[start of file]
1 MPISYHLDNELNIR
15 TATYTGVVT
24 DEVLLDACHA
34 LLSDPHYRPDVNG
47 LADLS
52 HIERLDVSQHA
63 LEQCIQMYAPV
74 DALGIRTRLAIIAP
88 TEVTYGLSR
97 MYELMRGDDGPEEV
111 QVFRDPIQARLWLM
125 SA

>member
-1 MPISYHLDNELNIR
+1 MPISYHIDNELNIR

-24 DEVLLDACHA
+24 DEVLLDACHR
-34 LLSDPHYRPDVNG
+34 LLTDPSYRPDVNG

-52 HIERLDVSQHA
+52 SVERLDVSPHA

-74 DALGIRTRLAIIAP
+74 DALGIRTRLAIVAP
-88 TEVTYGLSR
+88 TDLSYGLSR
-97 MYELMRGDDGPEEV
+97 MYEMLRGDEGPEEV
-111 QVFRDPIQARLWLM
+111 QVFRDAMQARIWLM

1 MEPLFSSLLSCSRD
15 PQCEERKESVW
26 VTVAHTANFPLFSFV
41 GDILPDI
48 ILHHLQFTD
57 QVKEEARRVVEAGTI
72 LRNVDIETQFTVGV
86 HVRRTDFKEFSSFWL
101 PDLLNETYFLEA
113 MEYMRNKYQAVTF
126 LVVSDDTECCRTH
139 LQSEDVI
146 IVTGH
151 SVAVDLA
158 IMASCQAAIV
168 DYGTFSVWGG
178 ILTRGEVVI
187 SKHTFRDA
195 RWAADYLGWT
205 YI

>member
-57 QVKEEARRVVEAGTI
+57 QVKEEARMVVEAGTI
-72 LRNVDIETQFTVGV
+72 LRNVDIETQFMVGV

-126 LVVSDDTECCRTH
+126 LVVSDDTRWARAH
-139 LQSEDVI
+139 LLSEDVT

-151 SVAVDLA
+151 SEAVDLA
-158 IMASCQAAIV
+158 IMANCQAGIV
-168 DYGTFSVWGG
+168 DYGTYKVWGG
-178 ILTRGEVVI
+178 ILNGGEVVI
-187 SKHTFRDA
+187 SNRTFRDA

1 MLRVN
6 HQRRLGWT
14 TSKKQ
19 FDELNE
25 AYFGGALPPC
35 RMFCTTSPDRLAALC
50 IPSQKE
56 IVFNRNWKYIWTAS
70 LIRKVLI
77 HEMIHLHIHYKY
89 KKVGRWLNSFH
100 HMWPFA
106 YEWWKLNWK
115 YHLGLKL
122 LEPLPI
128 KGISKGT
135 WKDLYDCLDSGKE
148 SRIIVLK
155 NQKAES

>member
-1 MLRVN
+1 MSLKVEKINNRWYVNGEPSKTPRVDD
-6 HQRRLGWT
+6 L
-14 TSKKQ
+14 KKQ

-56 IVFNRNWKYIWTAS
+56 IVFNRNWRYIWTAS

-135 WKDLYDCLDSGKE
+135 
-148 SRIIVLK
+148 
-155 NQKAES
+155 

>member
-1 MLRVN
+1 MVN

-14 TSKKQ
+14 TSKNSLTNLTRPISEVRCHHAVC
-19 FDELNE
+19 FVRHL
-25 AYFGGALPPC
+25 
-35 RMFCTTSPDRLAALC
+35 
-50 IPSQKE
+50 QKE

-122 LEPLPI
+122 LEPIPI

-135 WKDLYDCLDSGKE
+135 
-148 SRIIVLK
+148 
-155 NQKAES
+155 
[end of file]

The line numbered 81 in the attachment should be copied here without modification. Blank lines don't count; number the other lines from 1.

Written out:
106 YEWWKLNWK